A Guide to Help Deliberate Self-harm
處理自我傷害行為實務指引

法蘭可醫生(Viktor E. Frankl) 是著名的精神科醫生,在第二次世界大戰時曾被送入集中營,受盡逼害,獲釋時家人無一生還,他便寫了以下的感受:

「像重生般而活,

做過往錯過了的。」

這本小冊子會介紹自我傷害行為(或稱自毀行為)的影響及治療方法,為有自毀行為的你、你的家人、朋友或同事而編寫,亦有專為前線社工或醫護人員而設的章節。希望大家認識和了解何謂自毀,減少這些行為做成的影響,本冊子亦鼓勵當事人尋求協助,並提供克服自毀行為的方法。

本冊子前半部是為有自毀行為的人士而設,後半部則適合你有朋友或家人 需要幫助時閱讀。在附加的視頻內,有專業人士講解簡單的急救步驟、若有人問及你的自毀行為時該如何反應、怎樣聆聽自毀者及解決問題的方法。如果你曾經或有意傷害自己,我們建議你閱畢整本小冊子;若你知道身邊有人遇上問題,你只需看最後數節,不過我們鼓勵你閱畢全書,因為明白自毀者的想法,有助你幫助他們。

自毀行為是一種在社區甚普遍但卻被忽視的公共健康問題,隱藏在我們的社會中。據估計,2003年香港用於自毀者的住院和醫療開支約有4千8百萬港元。由於不是所有自毀者都曾接受治療,確實的社會損失和影響、對親人、朋友和同事的精神影響,更是難以估量。我們故此希望透過簡單易明的介紹,讓公眾關注及了解這個問題。不過,小冊子絕不能取代專業輔導,反之我們最重要的訊息是使大家明白尋求協助絕不是「懦夫行為」,許多人其實都樂意向你伸出援手。

下載本小冊子

Dr. Viktor E. Frankl is a famous psychiatrist who was sent to the concentration camp during the Second World War where he suffered terrible persecutions. None of his family members were alive when he was released from the camp, he therefore wrote his feelings:

“Live as if you were living a second time, and as though you had acted wrongly the first time.”

This guide introduces the effects and treatments of deliberate self-harm (DSH) ?behaviours. It is especially compiled for you, your families, friends and colleagues who attempt self-harm behaviours; special chapters are also included for frontline social workers and frontline medical personnel. The guide aims to give a better picture of what DSH is, and to help decrease the effects caused by DSH. It also encourages individuals who hurt themselves to seek help and provides measures of overcoming deliberate self-harm behaviours.

The first half of the guide is tailored for persons who are intended to commit self-harm behaviours whereas the second half is designed for your friends and families when they need help. The supplemented videos include contents of simple emergency steps explained by professionals, how you should react when someone asks about your self-harm behaviours, how you should listen to persons harming themselves and ways to get their problems solved. If you have ever tried or intended to hurt yourself, we suggest you read the whole guide; if you know someone who comes across problems, you should read the last chapters. We encourage you to read the whole guide because understanding the thoughts of people who attempt self-harm gives you ideas to help them.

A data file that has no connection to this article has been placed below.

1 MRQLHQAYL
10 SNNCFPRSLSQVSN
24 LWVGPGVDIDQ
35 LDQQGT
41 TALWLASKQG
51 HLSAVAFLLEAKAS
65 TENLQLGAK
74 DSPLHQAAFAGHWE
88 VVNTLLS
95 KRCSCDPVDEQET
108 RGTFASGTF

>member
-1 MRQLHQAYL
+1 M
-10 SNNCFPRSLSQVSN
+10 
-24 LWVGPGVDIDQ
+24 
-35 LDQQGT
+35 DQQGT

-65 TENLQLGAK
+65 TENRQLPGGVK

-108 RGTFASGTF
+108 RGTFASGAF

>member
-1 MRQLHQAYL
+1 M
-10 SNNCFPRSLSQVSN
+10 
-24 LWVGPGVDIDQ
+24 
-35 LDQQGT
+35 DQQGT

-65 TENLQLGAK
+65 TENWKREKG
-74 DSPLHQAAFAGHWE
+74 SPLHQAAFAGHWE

Deliberate self-harm behaviour is a common problem hidden in our society, but it is neglected by the general public. It is estimated that in 2003, about 48 million Hong Kong dollars were spent on hospitalisation and healthcare expenditure for persons who attempted self-harm. Since not all people committing self-harm behaviour have ever received medical treatments, the actual loss and effects on the society as well as the mental impacts on relatives, friends and colleagues are even unpredictable. Therefore, we hope to arouse public concerns on the matter through plain and simple introduction. However, the guide can never substitute professional counselling. Our main mission is to let everyone know that seeking for help is not an action of being coward, and that many people are pleased and willing to give a helping hand.

Download Brochure (Chinese version)


處理自我傷害行為 VCD


(一)急救 – 如何面對自毀行為的嚴重後果


(二)怎樣回應陌生者對自己自毀行為的發問?


(三)當遇到有自毀傾向的人應如何處理?


(四)如何減低自毀的衝動


2 Responses to “A Guide to Help Deliberate Self-harm
處理自我傷害行為實務指引”
  1. moira conroy-stocker
    04.24.2012

    dear sir/madam

    I have just tried to download the english version of this leaflet but could not. for some reason it appeared in chinese. can you please send me a copy of the english version of this brochure.

    kind regards

    Moira conroy-stocker
    (educational Psychologist).

    • Thank you for your comment Ms Conroy-stocker.

      We do not offer English brouchure for this topic at the moment. However, we do have a report on deliberate self-harm in Hong Kong in English. You may visit http://csrp.hku.hk/WEB/eng/pageHandler.asp?id=79 for more information.

      If you do have any concerns on this topic, please feel free to contact us via email ([email protected]) or by phone (28315232).

      Sophia Chak

      on behalf of
      HKJC Centre for Suicide Research and Prevention, HKU


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